The Federated Church of Marlborough
Marlborough, New Hampshire


Sermon - July 3, 2016
Scripture Reading: Luke 10:1-11, 16-20 & Galatians 6:1-10
Sermon Title:
Measuring our Success”

The Rev. Robert Vodra

     I returned from Cub Scout camp just a few days ago.  Collin and I spent Sunday through Thursday at camp, with 17 of his Cub Scout Friends, and 4 other leaders in addition to myself.  I had thought about these scriptures before I left, and knowing that Beth had to put a bulletin together, I had chosen the hymns, and the other parts of the service before I left.  But I would have Friday and Saturday to write my sermon. 

     Late last week when I was putting together my first thoughts on the sermon and bulletin info, I titled my sermon Measuring our Success.  The Luke scripture upon first few readings and little bit of research started to push me in that direction.  If you go into a town and are rejected, just brush off the dust and move on. 

     But then I arrived at Cub Scout Camp.  There are rules at Cub Scout camp, and each area of camp has specific rules.  When you go to the Archery range, or BB range, you have to stay behind certain lines, you have to listen to instructions, you have to sit when you are asked to sit and stand when you are asked to stand.  But there are only a few rules that cover the whole camp.  Wear shoes, no running except on the sports field, and don’t go anywhere alone.  It is the buddy system, anywhere you go, you always have a buddy with you.

     So within 5 minutes of arriving, I started to remember how important the buddy system was.  Because it was so hot, we were pushing them to drink a lot of water.  Every time we went by a certain building that tended to have slightly colder water than any other place in camp, they filled their water bottles.  At meals they drank a pitcher of water before they could move onto juice or fruit punch.  We did allow them to buy some sports drinks they sold in the camp store, and also allowed them to buy slushies, those half frozen chemical combinations, with lots of sugar and artificial flavors.  This meant that at least every 5 minutes we would hear “I have to go potty.”  Even if we had just walked by an outhouse and we said “Anyone who has to use the outhouse, let’s all go now so we don’t have to leave whatever activity we are going to.”  Didn’t seem to matter.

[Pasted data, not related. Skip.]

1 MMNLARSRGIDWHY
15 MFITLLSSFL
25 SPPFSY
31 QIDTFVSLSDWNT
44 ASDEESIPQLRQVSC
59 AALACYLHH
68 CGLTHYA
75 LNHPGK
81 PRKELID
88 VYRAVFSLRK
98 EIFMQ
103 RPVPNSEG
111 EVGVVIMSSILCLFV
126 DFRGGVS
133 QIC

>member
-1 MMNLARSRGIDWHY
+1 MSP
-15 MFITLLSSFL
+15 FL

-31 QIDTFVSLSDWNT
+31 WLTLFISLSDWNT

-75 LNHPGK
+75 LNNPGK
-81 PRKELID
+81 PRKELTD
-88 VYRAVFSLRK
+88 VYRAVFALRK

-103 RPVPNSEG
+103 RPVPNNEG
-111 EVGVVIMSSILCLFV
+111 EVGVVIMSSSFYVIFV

And our response was “Bring a buddy.”  They would look around, like they were surprised that, although they had heard it at least 20 times that day already, we had just come up with this idea of bringing a buddy. They would turn to anyone near them and ask “Can you be my buddy.”  The answer was always “Yes” and off they went. 

     Beyond the bathrooms, going to the camp store, going to any activities, they were not supposed to be alone anytime.  Even middle of the night, if they had to go to the bathroom, they were supposed to wake up their bunkmate to walk down to the outhouse with them. 

     For the adults, we also tried to keep the buddy system.  No so much for the short walk to the outhouse, but if you are trying to get 18 Cub Scouts, or even a smaller group, from one place in camp to another, it was a minimum of two people needed.  One to lead the way, and one to bring up the back.  In any activity, if someone were to get hurt, you need one adult to care for the injured and one to watch the other kids.  In the adult scout world they call that two deep leadership.

     And Jesus sent them out in pairs to every town.  As brilliant as this idea is, the Cub Scouts cannot claim that they invented this idea.  Church work is something that you cannot do as a lone ranger.  You need someone else to bounce ideas off of, to pick you up when you fall, to show you the way when you are lost.  And, of course, you do the same for them. 

     One of the other things this week was that we carried our backpacks everywhere.  Every morning when we got up, and got the kids ready for breakfast, we said “Put your bathing suit, towel, sun screen, bug dope, water bottle and rain gear in your backpack, we will not be coming back here until tonight.